5 Reasons Why You Struggle to Sleep
There is nothing more important to our health than getting a good night’s sleep. I know when I get less than what my body needs, my entire next day is completely thrown off. I mean, how can I properly concentrate on my deadlines while barely keeping my eyes open the next morning? The lack of sleep each night can really sabotage your performance, drive, and ability to function.
To think that sleep is equal to eating a healthy diet for us to maintain proper health isn’t too mind boggling, even if the relationship between the two is just now being found out. Obesity and sleep deprivation appear to go hand-in-hand, along with several related conditions, such as diabetes, heart disease, and hypertension. I would’ve never guessed weight gain was impacted by the amount of shut-eye you need, but the link is there.
The good news is you can completely reverse sleep-related health conditions by changing your sleep habits.
Reason #1: Sleeping In
This one is a drag. Most of us probably set our alarms for 5:30 AM every morning and mutter how much we can’t wait for Saturday so we can sleep in. Maybe we even stay up late Friday night painting the town. It’s become a tradition, week in and week out, but little do we realize how badly this throws off our internal clock.
Essentially, sleeping in Saturday morning sets off a chain reaction of inappropriate sleeping conditions the rest of the weekend. We stay up later Saturday night, knowing once again we can sleep in Sunday morning. Guess what happens on Sunday? Our sleeping habits have been reprogrammed. We stay up later Sunday night and then feel like garbage Monday morning when 5:30 AM rolls around again.
Reason #2: Inconsistent Sounds
If you’re stuck in a place where sleeping conditions are the opposite extreme of what you desire, a fan or white noise machine might do the trick, even if you prefer silence, suggests Thomas Roth, PhD, director of the Sleep Disorders and Research Center at Henry Ford Hospital in Detroit. Turning on a fan in the hallway outside the door can do a lot to cut down on the noise around you (like traffic or noisy neighbors) or is a perfect substitute if you need noise to fall asleep.
“This will act as white noise, both blocking out disruptive sounds and providing just enough noise for those who can’t stand total silence,” says Roth.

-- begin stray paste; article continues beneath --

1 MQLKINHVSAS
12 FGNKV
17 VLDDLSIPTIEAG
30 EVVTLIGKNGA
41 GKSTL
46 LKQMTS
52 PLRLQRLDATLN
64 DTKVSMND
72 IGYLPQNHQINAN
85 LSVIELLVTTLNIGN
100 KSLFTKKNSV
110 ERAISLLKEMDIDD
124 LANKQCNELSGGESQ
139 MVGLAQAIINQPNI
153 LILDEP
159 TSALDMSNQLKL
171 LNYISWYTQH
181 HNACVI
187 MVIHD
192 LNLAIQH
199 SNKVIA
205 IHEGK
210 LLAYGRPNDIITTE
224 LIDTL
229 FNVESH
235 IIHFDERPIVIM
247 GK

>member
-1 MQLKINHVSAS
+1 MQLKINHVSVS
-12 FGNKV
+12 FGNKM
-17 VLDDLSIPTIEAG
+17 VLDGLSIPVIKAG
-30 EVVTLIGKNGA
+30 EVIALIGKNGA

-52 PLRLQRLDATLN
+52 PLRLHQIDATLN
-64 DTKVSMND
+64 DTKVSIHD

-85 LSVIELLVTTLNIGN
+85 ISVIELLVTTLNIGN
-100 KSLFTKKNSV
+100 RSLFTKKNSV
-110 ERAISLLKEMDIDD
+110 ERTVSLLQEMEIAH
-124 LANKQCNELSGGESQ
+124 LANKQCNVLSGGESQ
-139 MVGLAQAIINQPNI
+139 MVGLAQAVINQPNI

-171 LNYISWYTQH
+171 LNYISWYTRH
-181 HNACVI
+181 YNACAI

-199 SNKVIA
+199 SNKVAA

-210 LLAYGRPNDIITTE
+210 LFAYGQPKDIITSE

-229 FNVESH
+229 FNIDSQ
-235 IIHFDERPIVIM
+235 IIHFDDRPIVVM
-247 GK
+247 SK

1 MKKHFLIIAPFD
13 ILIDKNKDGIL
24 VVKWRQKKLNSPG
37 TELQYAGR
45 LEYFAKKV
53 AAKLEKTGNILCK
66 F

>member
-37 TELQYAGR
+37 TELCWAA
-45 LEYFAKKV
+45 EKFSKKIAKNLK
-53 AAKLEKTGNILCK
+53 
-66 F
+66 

Reason #3: Eating Food
This one can go both ways. If you have a habit of eating a large meal before hitting the sack, as most of us are probably guilty of at times, the food digesting in your gut can keep you awake. This is especially true for high-protein foods, as they require more time and energy to digest.
Fatty and spicy foods, along with anything else that disagrees with you, can cause gas, heartburn, and discomfort, which are all things to avoid if you hope to fall asleep peacefully. And of course, do I need to mention staying away from caffeine? It’s a major stimulant that will make sleep difficult.
Reason #4: Soreness and Pain
Pain and sleep loss often go hand-in-hand. According to Patrick Finan, PhD, an assistant professor of psychiatry and behavioral sciences with John Hopkins Medicine in Baltimore, there’s a direct link between sleep and pain. Often times, it’s a vicious cycle that repeats itself. Less sleep often causes more pain and more pain will steal your sleep.
The National Sleep Foundation has found that only 36% of people who have soreness or pain say they sleep well and wake up feeling rested. That’s because the lack of sleep only heightens your sensitivity to pain, but when you’re in pain, you have a more difficult time falling asleep. If you have chronic pain, the best thing to do is to treat that first with physical therapy, massage, and chiropractors. Once your pain is under control, sleep will come easier and the cycle will reverse itself.
Reason #5: Snoring
Did you know a person’s snore can be as loud as a blender going full blast? That’s as much as 90 decibels. It’s safe to say you’re not peacefully sleeping when a partner is sawing logs that big in bed next to you. If their snoring is a regular thing, it’s suggested they see a doctor first to rule out a more serious condition, such as sleep apnea.
First, ask your partner to sleep on their side instead of the back. If that doesn’t work, consider purchasing a Sona pillow. The Sona pillow was designed by a Harvard neurologist and has been approved by the FDA to tilt the head a certain way that has been proven to reduce and even eliminate snoring in most cases.
Sleep is a wonderful and precious thing. If you find yourself feeling groggy in the morning or waking up throughout the night, it’s important to pinpoint why and correct the issue immediately. Keep a sleep journal to track your sleeping habits to help you and your doctor diagnose any condition or illness that may be causing your insomnia.